By John Ruch
An Atlanta Community Educational institutions proposal to demolish the historic Lakewood Elementary constructing is remaining blasted as “shameful” by Town preparing workers in progress of a Jan. 12 review hearing.
The lengthy-shuttered university at 335 Sawtell Ave. is at least 89 many years outdated and is stated as a important “community landmark” contributing to the Lakewood Heights Historic District on the Countrywide Register of Historic Spots. APS desires to tear it down and swap it with absolutely nothing but grass immediately after income makes an attempt reportedly failed, Benefit Group.
The demo is not becoming very well-acquired by setting up employees with the Atlanta City Design Fee (AUDC), which will overview the proposal, nor by the Atlanta Preservation Middle (APC), a nonprofit that has extensive had that faculty and other APS houses on its lists of endangered historic qualities.
“Staff stresses once more it would be shameful if not irresponsible for a town to demolish these kinds of a constructing instead of preserving the historical past that it signifies,” AUDC employees reported in an internal memo well prepared in progress of the listening to.
“This is a no-brainer,” mentioned APC Govt Director David Yoakley Mitchell about preserving the college for reuse. “This is not only a Dudley Do-Proper fantasy. With these buildings that are mentioned on the register… you definitely have the motor vehicle to do some amazing initiatives.”
APS did not have immediate comment, citing a concentration on preparations to return to in-human being lessons next week following yet another COVID-19 pandemic closure.
APS has a track document of historic, shuttered faculties returning to use in praised preservation projects. Grant Park’s Roosevelt Historic Lofts and Academy Lofts are former faculties turned into residences. APS’s renovation of a extensive-closed college into the new David T. Howard Center College gained best awards previous year from the Georgia Belief for Historic Preservation and the AUDC itself.
The AUDC staff memo about the Lakewood Elementary proposal suggests that there are numerous similar remake opportunities.
“Staff understands the abandoned creating has become fewer preferred simply because of the altering situations of the spot. However, any place can adjust, and this location is on an upswing,” the memo claims. “It appears to be probable that a different college will be needed in the spot soon simply because of the fast advancement of all places in Atlanta. Also, maybe the making can be repurposed and be used as a shelter, leisure centre or loft. There are numerous opportunities — anything but demolishing one more historic resource in the Atlanta place.”
“The Howard College, clearly, was a large good results. The Adair School was a massive success,” reported Mitchell. “We have a precedent for reactivation of these educational institutions.”
“But we have to have to be fair to APS,” he added. “These [reuse proposals] have to be scenario-by-situation. They just cannot be blanket.” Nonetheless, he said, there really should be a demolition overview approach with this kind of “gateway” goods as to regardless of whether the building has a historic designation like Lakewood Elementary does.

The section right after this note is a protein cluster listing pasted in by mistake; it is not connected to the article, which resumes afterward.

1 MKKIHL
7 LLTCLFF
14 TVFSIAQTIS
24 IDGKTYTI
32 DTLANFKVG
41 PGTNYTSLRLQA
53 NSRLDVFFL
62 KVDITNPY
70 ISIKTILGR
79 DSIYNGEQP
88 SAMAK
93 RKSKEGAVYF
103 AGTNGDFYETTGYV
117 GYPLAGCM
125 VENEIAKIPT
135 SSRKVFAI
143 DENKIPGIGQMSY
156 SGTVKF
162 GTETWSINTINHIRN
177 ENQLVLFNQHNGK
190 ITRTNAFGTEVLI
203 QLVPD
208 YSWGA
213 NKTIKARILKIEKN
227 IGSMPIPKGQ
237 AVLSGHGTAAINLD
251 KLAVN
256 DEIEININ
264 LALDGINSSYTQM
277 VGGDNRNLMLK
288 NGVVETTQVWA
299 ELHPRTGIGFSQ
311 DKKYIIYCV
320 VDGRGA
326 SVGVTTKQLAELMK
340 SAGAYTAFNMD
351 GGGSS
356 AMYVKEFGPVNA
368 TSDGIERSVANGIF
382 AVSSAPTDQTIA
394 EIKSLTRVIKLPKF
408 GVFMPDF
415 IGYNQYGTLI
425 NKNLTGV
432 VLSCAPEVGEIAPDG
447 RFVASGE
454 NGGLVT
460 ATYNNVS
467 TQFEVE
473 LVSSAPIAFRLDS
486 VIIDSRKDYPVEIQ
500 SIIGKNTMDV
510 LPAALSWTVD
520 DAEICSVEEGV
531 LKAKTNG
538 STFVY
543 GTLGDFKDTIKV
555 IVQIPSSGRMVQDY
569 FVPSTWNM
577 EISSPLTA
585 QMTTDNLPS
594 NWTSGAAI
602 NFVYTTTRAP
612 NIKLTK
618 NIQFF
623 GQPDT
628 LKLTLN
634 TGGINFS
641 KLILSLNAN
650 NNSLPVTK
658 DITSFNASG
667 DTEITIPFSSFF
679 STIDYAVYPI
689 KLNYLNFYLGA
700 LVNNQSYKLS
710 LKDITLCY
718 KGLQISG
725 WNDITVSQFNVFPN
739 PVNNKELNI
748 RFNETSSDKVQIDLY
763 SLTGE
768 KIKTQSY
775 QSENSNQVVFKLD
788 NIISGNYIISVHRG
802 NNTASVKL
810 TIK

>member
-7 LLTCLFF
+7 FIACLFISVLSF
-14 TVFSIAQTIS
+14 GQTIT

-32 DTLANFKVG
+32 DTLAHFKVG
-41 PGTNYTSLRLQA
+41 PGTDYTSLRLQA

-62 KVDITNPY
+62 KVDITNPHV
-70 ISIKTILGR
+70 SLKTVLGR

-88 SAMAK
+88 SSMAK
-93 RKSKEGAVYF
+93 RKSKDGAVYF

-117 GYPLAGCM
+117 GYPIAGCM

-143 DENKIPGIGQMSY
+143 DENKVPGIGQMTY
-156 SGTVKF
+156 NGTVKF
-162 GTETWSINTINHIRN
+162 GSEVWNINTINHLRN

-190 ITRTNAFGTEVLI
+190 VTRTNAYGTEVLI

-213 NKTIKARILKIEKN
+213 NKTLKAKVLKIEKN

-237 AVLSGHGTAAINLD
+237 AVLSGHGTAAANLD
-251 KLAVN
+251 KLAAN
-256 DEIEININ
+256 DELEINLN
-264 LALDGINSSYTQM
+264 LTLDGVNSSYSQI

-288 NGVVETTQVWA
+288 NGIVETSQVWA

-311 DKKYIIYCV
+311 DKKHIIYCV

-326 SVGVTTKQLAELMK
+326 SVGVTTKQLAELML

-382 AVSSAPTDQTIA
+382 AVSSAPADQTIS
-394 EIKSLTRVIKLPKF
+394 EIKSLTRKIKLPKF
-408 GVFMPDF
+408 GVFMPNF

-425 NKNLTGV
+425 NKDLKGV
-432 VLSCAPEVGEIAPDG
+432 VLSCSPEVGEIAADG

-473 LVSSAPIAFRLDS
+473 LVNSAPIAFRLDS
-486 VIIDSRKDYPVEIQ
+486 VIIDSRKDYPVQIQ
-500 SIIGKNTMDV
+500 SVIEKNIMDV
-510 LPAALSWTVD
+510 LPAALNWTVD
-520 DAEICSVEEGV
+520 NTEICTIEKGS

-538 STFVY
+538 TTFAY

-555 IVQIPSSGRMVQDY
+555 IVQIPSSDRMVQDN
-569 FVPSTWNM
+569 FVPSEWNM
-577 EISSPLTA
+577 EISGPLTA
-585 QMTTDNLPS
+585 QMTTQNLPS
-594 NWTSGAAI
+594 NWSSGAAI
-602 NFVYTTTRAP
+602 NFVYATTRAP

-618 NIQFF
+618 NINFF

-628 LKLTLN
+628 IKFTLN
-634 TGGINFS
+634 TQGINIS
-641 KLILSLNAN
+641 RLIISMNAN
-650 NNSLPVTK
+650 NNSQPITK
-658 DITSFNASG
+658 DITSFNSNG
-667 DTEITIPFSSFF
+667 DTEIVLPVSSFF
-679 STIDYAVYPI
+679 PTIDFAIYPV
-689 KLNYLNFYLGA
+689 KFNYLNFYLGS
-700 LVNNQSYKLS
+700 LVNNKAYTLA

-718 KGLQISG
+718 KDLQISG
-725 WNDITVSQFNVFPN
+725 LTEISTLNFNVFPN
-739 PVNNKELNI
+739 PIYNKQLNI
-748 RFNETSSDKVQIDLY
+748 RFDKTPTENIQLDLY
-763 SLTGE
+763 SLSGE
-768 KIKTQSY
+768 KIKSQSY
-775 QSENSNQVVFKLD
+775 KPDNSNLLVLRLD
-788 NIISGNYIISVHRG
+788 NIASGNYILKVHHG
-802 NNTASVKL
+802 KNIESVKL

Shuttered since 2004, the college is a two-tale brick composition in the Colonial Revival design on a approximately two-acre internet site partly bounded by Sawtell, Charleston and South Bend avenues. Its latest kind dates to 1932, but there is contradictory info about whether it is even more mature.
The AUDC workers memo dates the school to 1915 with a 1932 transforming. The Historic District filing — which was compiled in 2002, when the faculty was even now open up — dates it to 1932 primarily based on its cornerstone, and adds that an interior plaque indicated a preceding university of the very same identify was proven in 1911, potentially on the same web page.
Irrespective, the constructing — initially identified as Lakewood Heights School — is domestically and architecturally significant. It was created by the firm Edwards and Sayward, whose quite a few sizeable structures in Georgia and the Southeast include things like the McCain Library at Agnes Scott Higher education and the exhibition buildings at the previous Lakewood Fairgrounds near the faculty.
APS’s demolition software calls for salvaging unspecified products from the developing, then eliminating every thing, like parking great deal pavement. The internet site would be graded and seeded. It would then turn into a vacant lot surrounded by a 10-foot-higher, chain-link fence.
APS’s contractor on the job is KHAFRA, an Atlanta-centered organization whose website touts its “award-winning abilities in breathing new existence into cultural and historic sites” with adaptive reuse and renovation initiatives in Alabama. These contain the adaptive reuse of a water-pumping station into a museum and the renovation of two historic properties at Tuskegee University.
Mitchell — himself the parent of an APS university student — reported that Lakewood Elementary is aspect of the greater picture of APS’s stock of historic properties and how preservationists could aid in their future.
“Whatever we can do, even so we can do it, by any means vital, we want to be an advocate for their adaptive reuse, for their reactivation into the local community,” Mitchell stated. “We can do far better.”
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